Thanks. Basically I'm thinking of an all-terrain, omnivorous kinda
guy--water, rock, soil; wouldn't really matter. Could be a single design, or
something which produces environment-specific assemblers (water, rock, soil, etc.)
if that would reduce size/complexity and, thus, increase speed of
replication. Something stripped down for speed, but still adaptable. Larger
size/number of arms will at some point prove counterproductive in terms of replication
If I'm not mistaken, Drexler's logic (assembler arm can move back and
forth 50 million times faster than a human arm (approx 150 million times a
second))--times however many arms there are--has gotta yield an astonishingly
fast replication rate--much faster than Freitas' stated rate. Particularly as
Drexler envisioned a larger assembler (100-150 million atoms). But then
Freitas' work is more recent than EoC, which is where I read this.
If (for simplicity) each back-and-forth-cycle is moving only one atom,
aren't we talking replication of a 150 million-atom assembler in 1 second? And
9.3 replications of a 16 million-atom assembler?
I'm trying to get a handle on just how fast the things can reproduce
initially, i.e.--before their descendants can't get out of the way fast enough to
avoid slowing them down. (By which time the maximum replication rate would
only be attainable by the "leading edge" assemblers.
Hal Finney wrote:
John Marlow writes: > Maximum practical number of "arms" on a free-roaming assembler...
Maybe you could clarify what you mean by free-roaming. Roaming in what? An assembler that roams in water might be different than one which roams in air, and one that roams in vacuum would be more different yet.
As far as the number of arms, I suppose you could have larger or smaller assemblers with different number of arms. At a minimum you'd probably need two arms. But of course you could have a much larger assembler with more arms. I don't see why there would be any particular limit to the number of arms you could have on a large assembler.
> Approximate diameter (or largest cross-sectional measurement) of such an > assembler, including "arms..."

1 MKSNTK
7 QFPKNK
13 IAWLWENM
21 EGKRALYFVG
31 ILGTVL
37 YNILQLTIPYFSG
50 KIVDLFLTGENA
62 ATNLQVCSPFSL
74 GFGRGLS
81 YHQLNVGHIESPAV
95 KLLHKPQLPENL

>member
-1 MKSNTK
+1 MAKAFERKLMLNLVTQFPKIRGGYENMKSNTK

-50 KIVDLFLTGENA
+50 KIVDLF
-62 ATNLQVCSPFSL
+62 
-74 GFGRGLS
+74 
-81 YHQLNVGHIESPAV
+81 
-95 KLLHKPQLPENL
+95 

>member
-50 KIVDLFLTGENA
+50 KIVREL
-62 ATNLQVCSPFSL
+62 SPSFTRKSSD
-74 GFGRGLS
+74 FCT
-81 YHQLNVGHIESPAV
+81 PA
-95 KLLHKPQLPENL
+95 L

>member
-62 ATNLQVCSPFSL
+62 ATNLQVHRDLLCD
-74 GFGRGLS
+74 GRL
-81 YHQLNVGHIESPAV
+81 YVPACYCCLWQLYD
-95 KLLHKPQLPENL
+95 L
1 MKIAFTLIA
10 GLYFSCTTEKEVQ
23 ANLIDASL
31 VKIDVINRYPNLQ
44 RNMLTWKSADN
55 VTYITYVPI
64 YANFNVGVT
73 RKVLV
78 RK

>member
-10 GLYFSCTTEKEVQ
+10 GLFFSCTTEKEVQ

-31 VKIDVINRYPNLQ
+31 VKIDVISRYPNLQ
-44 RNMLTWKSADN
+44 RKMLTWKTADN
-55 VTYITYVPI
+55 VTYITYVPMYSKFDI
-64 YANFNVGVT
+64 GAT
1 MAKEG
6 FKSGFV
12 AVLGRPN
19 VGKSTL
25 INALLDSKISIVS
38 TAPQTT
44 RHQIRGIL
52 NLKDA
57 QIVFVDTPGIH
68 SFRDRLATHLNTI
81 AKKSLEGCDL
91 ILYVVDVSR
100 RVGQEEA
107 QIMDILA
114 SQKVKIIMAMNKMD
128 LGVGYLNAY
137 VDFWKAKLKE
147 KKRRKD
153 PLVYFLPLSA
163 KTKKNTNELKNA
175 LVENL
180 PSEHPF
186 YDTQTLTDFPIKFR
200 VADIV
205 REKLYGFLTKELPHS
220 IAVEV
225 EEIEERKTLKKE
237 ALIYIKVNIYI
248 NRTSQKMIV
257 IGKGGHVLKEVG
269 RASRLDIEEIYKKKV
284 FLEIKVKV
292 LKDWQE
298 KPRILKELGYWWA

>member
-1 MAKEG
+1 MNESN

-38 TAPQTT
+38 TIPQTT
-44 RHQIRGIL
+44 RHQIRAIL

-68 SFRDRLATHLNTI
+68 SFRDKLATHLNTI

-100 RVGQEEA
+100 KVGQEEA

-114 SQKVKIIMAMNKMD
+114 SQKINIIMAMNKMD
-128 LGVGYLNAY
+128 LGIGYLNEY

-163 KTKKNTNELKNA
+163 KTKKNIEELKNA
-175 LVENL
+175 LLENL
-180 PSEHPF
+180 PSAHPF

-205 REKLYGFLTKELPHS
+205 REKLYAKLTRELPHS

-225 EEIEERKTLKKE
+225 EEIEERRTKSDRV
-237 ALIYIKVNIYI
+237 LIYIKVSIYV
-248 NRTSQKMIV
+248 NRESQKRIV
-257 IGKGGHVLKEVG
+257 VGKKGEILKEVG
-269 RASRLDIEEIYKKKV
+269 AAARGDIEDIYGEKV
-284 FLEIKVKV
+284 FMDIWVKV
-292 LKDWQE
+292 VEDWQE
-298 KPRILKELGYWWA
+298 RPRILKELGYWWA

I can't find my copy of Nanosystems, but Nanomedicine describes a minimal two-armed assembler with an external power supply and control unit that would be about 200 nm long by about 50 nm wide.
> Approximate maximum replication rate for each individual assembler of the > type specified above, i.e.--how many copies of itself it can construct per > second, assuming an environment rich in raw materials...
Freitas estimates that the assembler can work at the rate of 1 million atoms per second (not to imply it necessarily places one atom at a time). The simple assembler above has about 16 million atoms so would take 16 seconds to replicate. A more complete assembler with nanocomputer and instructional tape would take more like 100 seconds.
> References to earlier speculations by others on these matters are also > welcome. I'm aware of some, but surely not all. I would guess the most > practical shape for a free-roaming assembler would be spheroid.
Again, it depends a great deal on what it is going to do. If it is supposed to engage in locomotion then we need to have room for propulsion units, etc. Similarly, what are the raw materials for the replication? If it is given a "molecular soup" of tagged reactants designed to be used by the replicator then its job is relatively easy. If it is sitting in the ocean then things are harder. If it is supposed to build copies of itself out of bare rock then it probably needs a lot of components dedicated to dissolving the rock and making it useful.
It may also be that the arms are not pointing outward, but rather inward so that the work area is clean (i.e. hard vacuum). In that case some other shape might be best.
As another data point you might look at Freitas' respirocyte design, http://www.foresight.org/Nanomedicine/Respirocytes.html. This does not replicate, it just stores and releases oxygen and CO2, but it is a one micron, spherical machine built from about 27 billion atoms. If you had an assembler+extras of similar size with only the two arms inside it could self-replicate in 27000 seconds or 8 hours. I suspect you could put many more arms in something of this size though and get replication time down to several minutes.
-- The strength to change what I can, the inability to accept what I can't, and the incapacity the tell the difference. --Calvin
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